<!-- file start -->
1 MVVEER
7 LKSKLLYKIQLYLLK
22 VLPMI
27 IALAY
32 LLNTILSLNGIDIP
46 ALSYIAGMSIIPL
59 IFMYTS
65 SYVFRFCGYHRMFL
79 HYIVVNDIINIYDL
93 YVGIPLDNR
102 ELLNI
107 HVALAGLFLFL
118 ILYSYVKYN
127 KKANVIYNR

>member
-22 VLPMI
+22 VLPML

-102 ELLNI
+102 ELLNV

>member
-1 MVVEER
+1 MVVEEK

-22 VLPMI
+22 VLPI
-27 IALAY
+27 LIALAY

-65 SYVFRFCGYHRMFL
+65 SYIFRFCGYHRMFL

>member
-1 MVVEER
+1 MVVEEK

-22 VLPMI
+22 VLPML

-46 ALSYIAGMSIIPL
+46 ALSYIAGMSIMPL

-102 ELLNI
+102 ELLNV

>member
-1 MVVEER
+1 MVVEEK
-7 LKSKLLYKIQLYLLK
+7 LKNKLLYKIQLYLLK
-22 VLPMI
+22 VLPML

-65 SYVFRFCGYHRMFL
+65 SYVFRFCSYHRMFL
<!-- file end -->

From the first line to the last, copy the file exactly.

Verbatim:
1 MVVEER
7 LKSKLLYKIQLYLLK
22 VLPMI
27 IALAY
32 LLNTILSLNGIDIP
46 ALSYIAGMSIIPL
59 IFMYTS
65 SYVFRFCGYHRMFL
79 HYIVVNDIINIYDL
93 YVGIPLDNR
102 ELLNI
107 HVALAGLFLFL
118 ILYSYVKYN
127 KKANVIYNR

>member
-22 VLPMI
+22 VLPML

-102 ELLNI
+102 ELLNV

>member
-1 MVVEER
+1 MVVEEK

-22 VLPMI
+22 VLPI
-27 IALAY
+27 LIALAY

-65 SYVFRFCGYHRMFL
+65 SYIFRFCGYHRMFL

>member
-1 MVVEER
+1 MVVEEK

-22 VLPMI
+22 VLPML

-46 ALSYIAGMSIIPL
+46 ALSYIAGMSIMPL

-102 ELLNI
+102 ELLNV

>member
-1 MVVEER
+1 MVVEEK
-7 LKSKLLYKIQLYLLK
+7 LKNKLLYKIQLYLLK
-22 VLPMI
+22 VLPML

-65 SYVFRFCGYHRMFL
+65 SYVFRFCSYHRMFL